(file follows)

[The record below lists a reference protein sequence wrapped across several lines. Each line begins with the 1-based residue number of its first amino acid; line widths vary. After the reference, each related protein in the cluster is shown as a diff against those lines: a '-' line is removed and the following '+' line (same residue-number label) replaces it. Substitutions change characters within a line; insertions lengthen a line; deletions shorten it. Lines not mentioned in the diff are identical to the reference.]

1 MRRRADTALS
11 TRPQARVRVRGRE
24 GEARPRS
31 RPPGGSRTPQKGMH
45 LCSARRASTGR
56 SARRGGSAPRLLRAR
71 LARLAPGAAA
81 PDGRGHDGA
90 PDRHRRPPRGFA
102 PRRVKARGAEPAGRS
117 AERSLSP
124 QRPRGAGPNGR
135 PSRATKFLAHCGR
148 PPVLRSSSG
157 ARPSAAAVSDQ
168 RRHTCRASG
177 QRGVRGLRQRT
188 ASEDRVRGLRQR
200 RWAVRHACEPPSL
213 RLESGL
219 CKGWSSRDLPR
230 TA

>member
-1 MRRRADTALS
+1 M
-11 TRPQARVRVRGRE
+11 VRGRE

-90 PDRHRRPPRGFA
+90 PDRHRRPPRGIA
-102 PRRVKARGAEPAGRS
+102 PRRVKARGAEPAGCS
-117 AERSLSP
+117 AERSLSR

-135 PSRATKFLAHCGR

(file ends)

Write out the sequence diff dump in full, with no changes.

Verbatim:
[The record below lists a reference protein sequence wrapped across several lines. Each line begins with the 1-based residue number of its first amino acid; line widths vary. After the reference, each related protein in the cluster is shown as a diff against those lines: a '-' line is removed and the following '+' line (same residue-number label) replaces it. Substitutions change characters within a line; insertions lengthen a line; deletions shorten it. Lines not mentioned in the diff are identical to the reference.]

1 MRRRADTALS
11 TRPQARVRVRGRE
24 GEARPRS
31 RPPGGSRTPQKGMH
45 LCSARRASTGR
56 SARRGGSAPRLLRAR
71 LARLAPGAAA
81 PDGRGHDGA
90 PDRHRRPPRGFA
102 PRRVKARGAEPAGRS
117 AERSLSP
124 QRPRGAGPNGR
135 PSRATKFLAHCGR
148 PPVLRSSSG
157 ARPSAAAVSDQ
168 RRHTCRASG
177 QRGVRGLRQRT
188 ASEDRVRGLRQR
200 RWAVRHACEPPSL
213 RLESGL
219 CKGWSSRDLPR
230 TA

>member
-1 MRRRADTALS
+1 M
-11 TRPQARVRVRGRE
+11 VRGRE

-90 PDRHRRPPRGFA
+90 PDRHRRPPRGIA
-102 PRRVKARGAEPAGRS
+102 PRRVKARGAEPAGCS
-117 AERSLSP
+117 AERSLSR

-135 PSRATKFLAHCGR